A Tacoma Public School clinician approached the University of Puget Sound with a research question regarding the effectiveness of weighted vests to increase on-task behaviors and decrease problem behaviors (such as self-injurious behaviors) of students ages 3-12 with ASD. A structured literature review produced eleven studies (six single subject experimental studies and five systematic reviews) published on or after 2005 and presented evidence ranging from no evidence of effectiveness, to inconclusive results, to some rare positive effect results with weighted vest usage related to increasing on-task and decreasing self-injurious behaviors within the target population. Of the six single subject experimental studies, four showed no evidence for weighted vest effectiveness for the target outcomes, and two showed mixed or inconclusive results. Of the five systematic reviews, two showed no effect, one reported inconclusive results, one showed positive (quantitative evidence) and no effect (three experimental studies) results and one showed no effect (four of seven studies), mixed results (one out of seven studies) and positive results (two out of seven studies) for increasing on-task and decreasing self-injurious behaviors in students. There were inconsistent responses to weighted vests across the participants in the studies. These results were confounded by nonstandard outcome measures, or a lack of common outcome measures across studies.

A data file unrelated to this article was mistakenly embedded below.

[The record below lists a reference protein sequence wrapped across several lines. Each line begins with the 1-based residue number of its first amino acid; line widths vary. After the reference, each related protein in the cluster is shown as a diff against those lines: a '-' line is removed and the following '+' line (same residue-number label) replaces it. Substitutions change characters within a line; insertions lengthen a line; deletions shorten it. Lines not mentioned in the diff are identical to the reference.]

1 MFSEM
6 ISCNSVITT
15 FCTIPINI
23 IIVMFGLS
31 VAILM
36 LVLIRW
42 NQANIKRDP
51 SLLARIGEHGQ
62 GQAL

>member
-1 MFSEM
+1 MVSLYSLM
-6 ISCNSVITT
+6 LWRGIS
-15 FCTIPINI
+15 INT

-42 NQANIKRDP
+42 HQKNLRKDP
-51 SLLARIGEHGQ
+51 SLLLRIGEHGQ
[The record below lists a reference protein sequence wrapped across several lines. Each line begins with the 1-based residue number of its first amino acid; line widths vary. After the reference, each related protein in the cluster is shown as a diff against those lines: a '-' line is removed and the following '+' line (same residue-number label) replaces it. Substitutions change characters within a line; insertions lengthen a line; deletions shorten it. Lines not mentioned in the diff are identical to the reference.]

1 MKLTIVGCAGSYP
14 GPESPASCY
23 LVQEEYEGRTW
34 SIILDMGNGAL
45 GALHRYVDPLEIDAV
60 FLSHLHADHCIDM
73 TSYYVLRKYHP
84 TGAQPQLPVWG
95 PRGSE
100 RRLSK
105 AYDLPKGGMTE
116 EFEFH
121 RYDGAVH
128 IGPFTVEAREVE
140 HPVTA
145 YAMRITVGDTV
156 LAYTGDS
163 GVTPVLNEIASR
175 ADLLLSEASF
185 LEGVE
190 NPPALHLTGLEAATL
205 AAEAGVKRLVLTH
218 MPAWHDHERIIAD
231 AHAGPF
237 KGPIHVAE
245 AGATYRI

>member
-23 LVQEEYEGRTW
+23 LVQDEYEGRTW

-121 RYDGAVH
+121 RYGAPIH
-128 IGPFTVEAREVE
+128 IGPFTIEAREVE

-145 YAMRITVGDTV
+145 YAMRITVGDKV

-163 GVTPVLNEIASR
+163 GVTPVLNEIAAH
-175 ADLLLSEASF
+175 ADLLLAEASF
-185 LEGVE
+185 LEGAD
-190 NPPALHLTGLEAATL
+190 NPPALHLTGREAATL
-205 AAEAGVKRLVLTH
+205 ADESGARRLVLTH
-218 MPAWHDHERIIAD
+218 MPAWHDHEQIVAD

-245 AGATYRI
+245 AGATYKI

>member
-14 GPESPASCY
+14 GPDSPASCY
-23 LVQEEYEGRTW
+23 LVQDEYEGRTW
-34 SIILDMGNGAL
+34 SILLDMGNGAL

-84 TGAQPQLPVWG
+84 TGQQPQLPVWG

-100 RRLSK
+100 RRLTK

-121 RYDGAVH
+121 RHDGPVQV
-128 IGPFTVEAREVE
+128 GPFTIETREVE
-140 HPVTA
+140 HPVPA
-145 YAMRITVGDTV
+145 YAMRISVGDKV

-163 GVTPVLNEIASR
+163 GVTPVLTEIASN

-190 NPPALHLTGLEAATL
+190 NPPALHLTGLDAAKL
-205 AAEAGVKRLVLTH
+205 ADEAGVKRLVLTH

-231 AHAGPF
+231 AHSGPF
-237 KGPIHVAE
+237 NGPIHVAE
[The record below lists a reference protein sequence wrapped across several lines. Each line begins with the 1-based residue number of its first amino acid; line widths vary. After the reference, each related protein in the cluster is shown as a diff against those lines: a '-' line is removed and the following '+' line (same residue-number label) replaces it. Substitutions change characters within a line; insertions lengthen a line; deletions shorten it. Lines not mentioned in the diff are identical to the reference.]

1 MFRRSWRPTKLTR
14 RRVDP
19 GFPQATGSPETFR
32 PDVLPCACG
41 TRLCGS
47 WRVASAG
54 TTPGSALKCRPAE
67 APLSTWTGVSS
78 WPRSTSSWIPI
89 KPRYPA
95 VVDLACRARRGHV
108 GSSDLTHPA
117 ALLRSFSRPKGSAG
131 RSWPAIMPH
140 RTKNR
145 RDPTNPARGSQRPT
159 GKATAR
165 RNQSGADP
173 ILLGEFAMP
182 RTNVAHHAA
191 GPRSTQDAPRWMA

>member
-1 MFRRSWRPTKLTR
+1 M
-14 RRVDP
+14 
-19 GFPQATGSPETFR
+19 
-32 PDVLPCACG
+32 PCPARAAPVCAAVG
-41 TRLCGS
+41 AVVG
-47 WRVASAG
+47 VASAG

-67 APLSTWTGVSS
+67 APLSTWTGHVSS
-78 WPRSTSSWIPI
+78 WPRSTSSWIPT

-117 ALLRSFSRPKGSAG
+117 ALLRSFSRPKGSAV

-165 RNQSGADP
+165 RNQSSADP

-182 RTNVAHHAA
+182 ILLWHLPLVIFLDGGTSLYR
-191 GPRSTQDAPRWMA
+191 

An in-service illuminating research results was provided for school-based OT practitioners. Fourteen attendees filled out surveys about their perceptions of the research and how it would affect their practice. Six out of fourteen respondents to the clinician survey indicated they believed that weighted vests are effective (at least in some cases), while ten suggested that they would consider continued use of weighted vests for children with ASD in the future. Six respondents said that they would share the evidence with teachers and/or families, while one respondent said that he/she/they would not. Six out of fourteen practitioners suggested that they would be more cautious about implementing weighted vest interventions, while four suggested that they might be more cautious. In instances when weighted vests are used, data collection is recommended to inform future prescription of this intervention.

Publication Place

Tacoma, Washington


University of Puget Sound

Faculty Advisor

Sheryl Zylstra, DOT, MS, OTR/L

Project Chairperson

Publication Date



Capstone Project





Degree Program

Occupational Therapy

Degree Level

Master of Science


Occupational Therapy


University of Puget Sound

T8_Blossom-page1.pdf (203 kB)
Capstone Approval